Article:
Interviewing Hype Williams and getting a straight answer out of them isn’t easy. We tried it last year. However, Rory Gibb at The Quietus seems to have managed to cut through some of their tricky, press-shy image for a great piece. For example:
“ I’ve always thought your music was closer in tone to London, early dubstep and grime, though pretty well deconstructed. I guess the Wiley bar titles on One Nation also make reference to that. How strong is your connection with London dance sounds? And what impact do you think they have on the music you write?
DB: I grew up around it. Sounds corny but a certain sound and rhythm gets ingrained… This is probably why that record sounded the way it did, especially as we recorded it at Denna’s in Tottenham and I used to go raving around there when I was younger. Wasn’t really intentional. I think today is pretty funny, this recent obsession with ‘bass music’, house and techno. Everything sounds natural at its birth, because it is influenced by stuff not so easily identified to its own.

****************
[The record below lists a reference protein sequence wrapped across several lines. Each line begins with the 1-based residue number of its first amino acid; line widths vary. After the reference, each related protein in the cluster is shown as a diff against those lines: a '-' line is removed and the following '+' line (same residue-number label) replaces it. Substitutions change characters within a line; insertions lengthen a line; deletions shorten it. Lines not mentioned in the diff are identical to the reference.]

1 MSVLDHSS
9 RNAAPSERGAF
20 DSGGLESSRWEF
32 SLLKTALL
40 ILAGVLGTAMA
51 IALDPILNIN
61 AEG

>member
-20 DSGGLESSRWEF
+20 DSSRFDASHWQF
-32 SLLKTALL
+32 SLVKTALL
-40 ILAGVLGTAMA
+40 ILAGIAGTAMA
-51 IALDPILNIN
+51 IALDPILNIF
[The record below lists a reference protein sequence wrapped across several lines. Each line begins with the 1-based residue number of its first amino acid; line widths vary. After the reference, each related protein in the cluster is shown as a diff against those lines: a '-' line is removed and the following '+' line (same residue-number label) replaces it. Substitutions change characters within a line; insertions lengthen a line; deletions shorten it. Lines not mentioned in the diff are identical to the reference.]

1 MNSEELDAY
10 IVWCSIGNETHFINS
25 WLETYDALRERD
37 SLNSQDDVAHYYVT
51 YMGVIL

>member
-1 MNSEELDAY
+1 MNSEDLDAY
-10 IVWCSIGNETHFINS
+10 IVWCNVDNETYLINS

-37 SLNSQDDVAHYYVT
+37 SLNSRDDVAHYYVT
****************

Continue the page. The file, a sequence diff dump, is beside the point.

Now things are too easy to replicate… ‘Bass music’ is jokes also. Last time i checked, Om was pretty fucking bassy, so was Aba Shanti-I or Shaka, or Sabbath… Dance music ain’t the only stuff out there… I try to stay as far away from that whole thing as possible. Wasn’t too involved or interested in it to begin with. That said, there is still a lot of decent stuff out there as well…”
It also ends with the following statement that this will be their last interview:
“Postscript: According to their link to the outside world Denna Glass, this will be Hype Williams’ last interview. In the wake of the Farthing Wood/taxonomy fiasco, Dean’s lawyer has stated that he’s no longer allowed to talk to the press.”
Read the interview at The Quietus now.